April, 1854—a delightful spring day. Metairie Race Course conditions—dry. New Orleans’s St. Charles Hotel—thronging with guests. Some 20,000 people had arrived, eager to watch a special horse race, among them former U.S. president Millard Filmore. And why not? America’s two greatest Thoroughbreds, half-brothers, were scheduled to race each other in the Great Post Stakes.
Richard Ten Broeck, the course’s primary shareholder, conceived the idea. For an entry fee of $5,000, a state could send a Thoroughbred to represent it in the competition.
By race day, only four horses participated: Arrow (Louisiana), Highlander (Alabama), Lexington (Kentucky), and Lecomte (Mississippi). Because Louisiana had Arrow, Lecomte’s Louisiana owner, Thomas Wells, entered him to represent Mississippi. Ten Broeck’s horse Lexington, Lecomte’s half-brother, represented the state where he was foaled.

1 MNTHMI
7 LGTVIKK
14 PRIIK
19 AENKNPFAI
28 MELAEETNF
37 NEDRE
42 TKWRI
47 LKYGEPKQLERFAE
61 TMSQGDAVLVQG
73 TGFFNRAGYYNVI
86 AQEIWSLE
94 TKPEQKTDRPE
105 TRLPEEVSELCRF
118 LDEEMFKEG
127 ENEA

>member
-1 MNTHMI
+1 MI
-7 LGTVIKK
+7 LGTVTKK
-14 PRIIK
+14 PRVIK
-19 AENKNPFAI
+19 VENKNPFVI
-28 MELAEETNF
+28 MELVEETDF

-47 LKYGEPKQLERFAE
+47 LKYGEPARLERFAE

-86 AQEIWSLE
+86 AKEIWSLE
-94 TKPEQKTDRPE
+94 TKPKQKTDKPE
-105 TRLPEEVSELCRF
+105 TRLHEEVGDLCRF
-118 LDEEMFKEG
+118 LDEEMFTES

Because the standard Thoroughbred racing track is one mile, these horses would run four laps in two heats with a break for a rub down in between. Lexington won the first heat, clocking just over eight minutes, but Lecomte gave Lexington a run for his money in Heat Two. For three miles, Lecomte galloped ahead of Lexington. Kentuckians attending the race fretted. Their champion, losing! It couldn’t be!
And then, Lexington got “a new set of legs,” gained on Lecomte, passed him, and defeated him by four lengths. The grandstand’s spectators went wild! Roars of approval hit the clouds.
All wasn’t lost for Thomas Wells and Lecomte, however. Wells wanted revenge. To get it required two famous horsemen, both slaves. A trainer named Hark and the famed jockey, Abe Hawkins.
Mooney, Katherine. Race Horse Men: How Slavery and Freedom Were Made at the Racetrack, Harvard University Press: Cambridge, MA and London, England, 2014
Perrault, Matthew Saul. “Jockeying for Position: Horse Racing in New Orleans,1865-1920,” LSU Digital Commons,Louisiana State University and Agricultural and Mechanical College, 2016. https://digitalcommons.lsu.edu/gradschool_theses/3455/